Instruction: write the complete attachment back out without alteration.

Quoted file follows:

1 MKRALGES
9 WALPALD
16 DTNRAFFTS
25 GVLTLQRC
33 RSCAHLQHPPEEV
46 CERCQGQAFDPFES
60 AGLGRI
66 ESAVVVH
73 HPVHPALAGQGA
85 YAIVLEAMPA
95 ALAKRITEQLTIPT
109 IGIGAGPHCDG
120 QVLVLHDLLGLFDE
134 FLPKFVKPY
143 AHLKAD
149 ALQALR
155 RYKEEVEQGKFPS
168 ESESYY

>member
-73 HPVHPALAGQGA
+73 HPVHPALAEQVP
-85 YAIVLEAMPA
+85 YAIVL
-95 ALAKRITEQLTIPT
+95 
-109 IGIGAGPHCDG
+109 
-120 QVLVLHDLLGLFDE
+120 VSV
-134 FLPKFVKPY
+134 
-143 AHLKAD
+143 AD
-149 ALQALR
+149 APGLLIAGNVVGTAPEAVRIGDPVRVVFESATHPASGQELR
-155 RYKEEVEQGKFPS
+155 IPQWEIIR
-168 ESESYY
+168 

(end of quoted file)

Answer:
1 MKRALGES
9 WALPALD
16 DTNRAFFTS
25 GVLTLQRC
33 RSCAHLQHPPEEV
46 CERCQGQAFDPFES
60 AGLGRI
66 ESAVVVH
73 HPVHPALAGQGA
85 YAIVLEAMPA
95 ALAKRITEQLTIPT
109 IGIGAGPHCDG
120 QVLVLHDLLGLFDE
134 FLPKFVKPY
143 AHLKAD
149 ALQALR
155 RYKEEVEQGKFPS
168 ESESYY

>member
-73 HPVHPALAGQGA
+73 HPVHPALAEQVP
-85 YAIVLEAMPA
+85 YAIVL
-95 ALAKRITEQLTIPT
+95 
-109 IGIGAGPHCDG
+109 
-120 QVLVLHDLLGLFDE
+120 VSV
-134 FLPKFVKPY
+134 
-143 AHLKAD
+143 AD
-149 ALQALR
+149 APGLLIAGNVVGTAPEAVRIGDPVRVVFESATHPASGQELR
-155 RYKEEVEQGKFPS
+155 IPQWEIIR
-168 ESESYY
+168 